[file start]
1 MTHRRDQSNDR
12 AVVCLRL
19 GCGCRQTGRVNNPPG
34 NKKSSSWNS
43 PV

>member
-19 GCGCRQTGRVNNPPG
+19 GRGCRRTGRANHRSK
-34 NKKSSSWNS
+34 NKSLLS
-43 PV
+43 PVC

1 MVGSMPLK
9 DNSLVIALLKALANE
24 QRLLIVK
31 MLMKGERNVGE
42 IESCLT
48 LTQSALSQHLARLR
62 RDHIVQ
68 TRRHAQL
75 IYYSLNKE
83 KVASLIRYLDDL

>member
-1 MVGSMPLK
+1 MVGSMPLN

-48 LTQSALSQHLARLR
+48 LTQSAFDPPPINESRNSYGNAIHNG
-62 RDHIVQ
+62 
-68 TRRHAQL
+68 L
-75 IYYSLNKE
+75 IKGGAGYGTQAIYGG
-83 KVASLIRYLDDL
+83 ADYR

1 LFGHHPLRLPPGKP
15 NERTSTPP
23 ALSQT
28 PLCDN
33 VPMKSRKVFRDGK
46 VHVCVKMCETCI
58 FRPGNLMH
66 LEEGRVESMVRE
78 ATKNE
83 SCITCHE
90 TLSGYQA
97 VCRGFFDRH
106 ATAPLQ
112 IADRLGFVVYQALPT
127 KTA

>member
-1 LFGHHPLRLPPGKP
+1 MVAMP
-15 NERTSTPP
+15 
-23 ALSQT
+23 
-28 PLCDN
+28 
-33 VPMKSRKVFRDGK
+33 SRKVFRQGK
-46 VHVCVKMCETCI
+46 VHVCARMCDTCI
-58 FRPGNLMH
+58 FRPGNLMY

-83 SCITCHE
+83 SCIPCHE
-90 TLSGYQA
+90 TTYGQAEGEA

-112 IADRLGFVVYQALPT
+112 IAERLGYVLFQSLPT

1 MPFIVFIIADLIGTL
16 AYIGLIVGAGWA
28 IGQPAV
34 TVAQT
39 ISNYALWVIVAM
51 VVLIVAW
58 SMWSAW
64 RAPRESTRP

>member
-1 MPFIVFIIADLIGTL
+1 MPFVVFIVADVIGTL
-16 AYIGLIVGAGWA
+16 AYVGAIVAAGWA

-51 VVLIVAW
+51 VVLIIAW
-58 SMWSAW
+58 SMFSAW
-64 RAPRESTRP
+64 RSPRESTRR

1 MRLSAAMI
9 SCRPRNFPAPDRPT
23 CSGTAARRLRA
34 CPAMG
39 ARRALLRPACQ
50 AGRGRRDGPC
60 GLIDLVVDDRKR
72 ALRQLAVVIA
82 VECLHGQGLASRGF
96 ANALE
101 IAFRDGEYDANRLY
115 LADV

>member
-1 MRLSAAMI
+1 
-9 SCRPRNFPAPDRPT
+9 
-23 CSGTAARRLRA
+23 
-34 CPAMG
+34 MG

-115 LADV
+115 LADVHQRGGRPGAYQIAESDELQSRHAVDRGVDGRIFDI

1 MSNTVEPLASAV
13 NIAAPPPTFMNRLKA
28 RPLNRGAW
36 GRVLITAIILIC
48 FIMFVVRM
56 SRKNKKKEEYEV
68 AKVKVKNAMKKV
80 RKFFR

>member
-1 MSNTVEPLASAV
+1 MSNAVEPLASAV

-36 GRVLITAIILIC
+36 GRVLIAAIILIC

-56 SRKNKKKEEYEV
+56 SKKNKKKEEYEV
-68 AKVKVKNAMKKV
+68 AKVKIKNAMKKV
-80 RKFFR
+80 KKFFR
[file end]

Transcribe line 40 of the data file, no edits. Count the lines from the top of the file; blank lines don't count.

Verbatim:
33 VPMKSRKVFRDGK